Part of my job is mentoring SLPs who are completing their Clinical Fellowship. I will be honest – these clinical fellows are light years beyond where I was when I graduated 22 (gulp!) years ago. Their clinical skills and professionalism amaze me. This past year, we all experienced speech/language services through a pandemic, but it was especially challenging for SLPs who were working for the first time. Below are some of my takeaways, as well as those of Karen Mossbarger, MS CCC-SLP, who completed her clinical fellowship in June. Although they are lessons learned from a global pandemic, these tips would be useful for any clinician starting a new placement – I will certainly carry them with me to my own practice next year!

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Find your people

This was especially challenging for CFs last year, as they were new to their setting and unable to see colleagues in person. Also, it’s tricky to be vulnerable and find the right people to ask questions. It might take more time, but always try to find your people. “I’ll certainly remember how important it is to have a truly supportive team of people around me, between Hello and the school,” says Karen. “I experienced that asking questions was good for both learning and teamwork. Showing genuine care for my colleagues led to strengthening relationships and support for students, which makes the work more meaningful.”

Build relationships with your clients

Beyond therapy, clients need to believe that we care – this was especially important last year when kids were isolated and unable to connect with their peers and community. Karen agrees. “We were taught, no matter what, to ‘Show up, care, and try.’ It meant paying attention to the whole person and putting them at the center, whether providing information and support, setting goals, or sharing a clinical approach. I leaned on that mantra quite a bit when I felt lost in the weeds.”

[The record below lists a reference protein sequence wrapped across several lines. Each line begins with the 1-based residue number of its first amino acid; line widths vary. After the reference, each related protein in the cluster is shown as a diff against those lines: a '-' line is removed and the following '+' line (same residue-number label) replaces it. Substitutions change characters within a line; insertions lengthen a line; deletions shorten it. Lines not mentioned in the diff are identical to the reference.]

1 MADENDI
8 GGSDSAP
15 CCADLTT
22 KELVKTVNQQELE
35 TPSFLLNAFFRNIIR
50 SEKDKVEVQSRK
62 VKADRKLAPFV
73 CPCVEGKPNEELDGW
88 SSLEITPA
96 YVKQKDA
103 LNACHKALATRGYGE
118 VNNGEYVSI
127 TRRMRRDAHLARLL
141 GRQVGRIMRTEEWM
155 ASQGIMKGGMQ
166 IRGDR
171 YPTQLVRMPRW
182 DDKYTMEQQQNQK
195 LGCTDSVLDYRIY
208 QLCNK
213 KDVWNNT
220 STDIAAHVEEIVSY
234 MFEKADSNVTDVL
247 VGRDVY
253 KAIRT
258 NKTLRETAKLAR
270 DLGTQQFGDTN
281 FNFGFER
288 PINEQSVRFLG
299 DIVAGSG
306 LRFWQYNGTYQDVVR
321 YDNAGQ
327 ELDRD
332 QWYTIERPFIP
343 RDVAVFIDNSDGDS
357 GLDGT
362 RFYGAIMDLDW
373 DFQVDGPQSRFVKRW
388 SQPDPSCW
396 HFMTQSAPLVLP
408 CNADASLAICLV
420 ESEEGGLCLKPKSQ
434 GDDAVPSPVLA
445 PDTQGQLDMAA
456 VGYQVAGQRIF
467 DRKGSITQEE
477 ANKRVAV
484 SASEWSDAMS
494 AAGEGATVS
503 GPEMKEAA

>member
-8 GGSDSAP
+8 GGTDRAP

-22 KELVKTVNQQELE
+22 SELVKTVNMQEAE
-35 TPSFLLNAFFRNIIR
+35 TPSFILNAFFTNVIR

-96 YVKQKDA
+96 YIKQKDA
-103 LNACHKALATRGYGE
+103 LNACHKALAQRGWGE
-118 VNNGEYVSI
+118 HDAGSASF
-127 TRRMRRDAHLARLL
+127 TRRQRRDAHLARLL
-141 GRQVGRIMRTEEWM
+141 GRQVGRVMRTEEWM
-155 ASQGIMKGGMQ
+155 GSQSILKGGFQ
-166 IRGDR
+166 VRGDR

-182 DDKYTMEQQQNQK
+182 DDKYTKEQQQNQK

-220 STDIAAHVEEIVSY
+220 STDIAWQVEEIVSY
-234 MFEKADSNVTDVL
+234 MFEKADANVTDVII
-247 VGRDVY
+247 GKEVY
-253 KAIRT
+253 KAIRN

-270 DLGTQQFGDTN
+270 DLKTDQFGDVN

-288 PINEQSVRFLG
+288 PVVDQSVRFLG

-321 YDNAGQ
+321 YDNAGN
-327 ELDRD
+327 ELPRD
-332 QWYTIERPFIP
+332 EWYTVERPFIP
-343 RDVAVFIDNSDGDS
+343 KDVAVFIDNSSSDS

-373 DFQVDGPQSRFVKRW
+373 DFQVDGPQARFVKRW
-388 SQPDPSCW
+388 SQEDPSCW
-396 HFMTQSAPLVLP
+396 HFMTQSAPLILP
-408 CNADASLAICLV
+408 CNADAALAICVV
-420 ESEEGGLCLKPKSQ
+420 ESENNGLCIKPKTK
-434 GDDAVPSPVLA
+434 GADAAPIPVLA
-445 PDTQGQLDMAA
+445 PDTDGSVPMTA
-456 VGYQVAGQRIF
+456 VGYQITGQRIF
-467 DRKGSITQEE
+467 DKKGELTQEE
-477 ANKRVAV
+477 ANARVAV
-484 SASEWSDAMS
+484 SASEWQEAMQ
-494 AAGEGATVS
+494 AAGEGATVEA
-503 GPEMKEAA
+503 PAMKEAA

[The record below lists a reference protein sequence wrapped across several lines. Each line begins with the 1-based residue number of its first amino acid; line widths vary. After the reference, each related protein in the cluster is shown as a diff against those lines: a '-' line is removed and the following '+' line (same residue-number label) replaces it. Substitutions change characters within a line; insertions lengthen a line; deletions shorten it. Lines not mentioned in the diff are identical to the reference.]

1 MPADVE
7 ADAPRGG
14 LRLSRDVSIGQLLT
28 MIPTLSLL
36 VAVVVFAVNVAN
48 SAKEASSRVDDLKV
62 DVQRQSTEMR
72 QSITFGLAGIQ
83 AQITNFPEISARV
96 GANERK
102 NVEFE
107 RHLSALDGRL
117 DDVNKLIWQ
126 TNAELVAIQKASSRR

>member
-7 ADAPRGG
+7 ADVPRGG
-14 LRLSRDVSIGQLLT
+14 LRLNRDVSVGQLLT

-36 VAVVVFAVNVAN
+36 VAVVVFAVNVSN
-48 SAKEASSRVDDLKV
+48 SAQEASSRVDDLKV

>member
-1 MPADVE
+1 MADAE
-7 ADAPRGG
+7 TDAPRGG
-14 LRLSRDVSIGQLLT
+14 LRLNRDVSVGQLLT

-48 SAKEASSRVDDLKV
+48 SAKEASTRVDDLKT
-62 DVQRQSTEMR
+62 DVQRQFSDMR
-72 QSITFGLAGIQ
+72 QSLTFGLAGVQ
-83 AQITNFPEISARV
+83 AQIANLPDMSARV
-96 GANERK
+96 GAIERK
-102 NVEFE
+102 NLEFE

Systems are best learned in the moment

Clinical fellows start their careers with strong clinical skills, but they usually need to learn guidelines and systems on the job. This includes state, district, or setting-specific factors like navigating student management systems and completing paperwork. It also includes knowing a clinician’s role (direct? indirect? related? consult?) when serving students. Karen found that she had to learn these skills on the go. “We were taught some of those things, but it’s hard to make sense of it without the context of experience.”

Be flexible

Experiencing a CF is kind of like having a newborn. No matter how much you prepare, something unexpected will happen.  Things change throughout the school year and your routine shifts as a result. “I didn’t realize how much fluctuation in the workload a school year brings from one month to the next, especially with the added factors of online and in-person transitions this year,” Karen shared. Organizing your caseload, preparing for census counts in December, and Pre-K transition meetings in the spring will change how you prioritize your time throughout the year.

Speech/language therapy works!

Perhaps the most satisfying part of our job is when we witness a student learn a skill that we’ve been targeting. Karen shares, “I’ll forever treasure the first time I got to watch a skill start to ‘click’ for a student! I about fell off my chair, I was so excited for them (and admittedly surprised)! It’s so fun to see them feeling proud of their effort and to see that ‘it works’!”
Completing a clinical fellowship during a global pandemic changed things. It changed the way families engaged in and prioritized school, and whether students participated in speech sessions. It changed how we delivered therapy and our ability to feel a part of a team. But the core of what we do remained the same. I’m confident our CFs will continue to build their skills over the years, and that they learned valuable lessons in what was an unpredictable and challenging year.